Professor Dieter Helm presents Systems Regulation Model to WSBF members
With the current Government pushing regulators to toughen up their interventions and Labour's proposals for re-nationalisation, the stakes for the future of the utility sector couldn't be higher. The Systems Regulation Model (SRM) developed by Professor Dieter Helm, proposes an alternative approach, by letting markets set prices and the provision of public goods through system plans.
On 14th May, the Westminster Sustainable Business Forum convened a roundtable to discuss how the regulation of utilities could change in the future as we move to a lower carbon, smarter and more resilient system. The roundtable was chaired by Maxine Frerk, Director at Grid Edge Policy and speakers included:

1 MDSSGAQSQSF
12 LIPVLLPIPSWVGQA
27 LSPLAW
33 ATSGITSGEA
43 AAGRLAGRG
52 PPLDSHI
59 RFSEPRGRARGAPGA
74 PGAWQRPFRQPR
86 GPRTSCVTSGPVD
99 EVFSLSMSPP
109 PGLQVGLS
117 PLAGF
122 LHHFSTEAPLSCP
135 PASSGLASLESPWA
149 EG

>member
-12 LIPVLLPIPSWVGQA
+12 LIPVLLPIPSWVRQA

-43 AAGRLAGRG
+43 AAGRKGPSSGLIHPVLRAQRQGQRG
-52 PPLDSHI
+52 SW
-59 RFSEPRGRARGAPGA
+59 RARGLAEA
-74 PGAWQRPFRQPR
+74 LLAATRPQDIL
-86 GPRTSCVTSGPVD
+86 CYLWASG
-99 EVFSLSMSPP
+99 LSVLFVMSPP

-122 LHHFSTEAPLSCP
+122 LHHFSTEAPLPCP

- Professor Dieter Helm CBE, University of Oxford
- Rich Sullivan-Jones, National Audit Office
- Rt Hon Lord Whitty, House of Lords
- Dr Jeff Hardy, Imperial College
- Alena Kozakova, Ofwat
- The current 5 year price review system is inappropriate for addressing long-term issues and needs to change. Challenges in the utility sector such as achieving net zero carbon emissions, combatting loss of biodiversity, and improvements on the catchment-scale cannot be solved by thinking in the short-term.
- It should be for Government to decide what kind of systems it wants. Big decisions should be made at the national level. This way, multi-generational issues can be addressed and trade-offs (such as between consumers and the environment) can be appropriately balanced.
- Regulators should acknowledge common work areas between sectors and liaise with each other. The importance of communication between systems will only become more important in future and efficiency savings can be made by working together.
- Government needs to think in the long-term. If it can be demonstrated that fulfilment of a long term goal (such as the 25 Year Environment Plan) will be economically better than the alternatives, then cross party consensus can be achieved. The 5 Year price review system doesn’t allow political parties to sign up to a bigger vision as to how infrastructure can be built.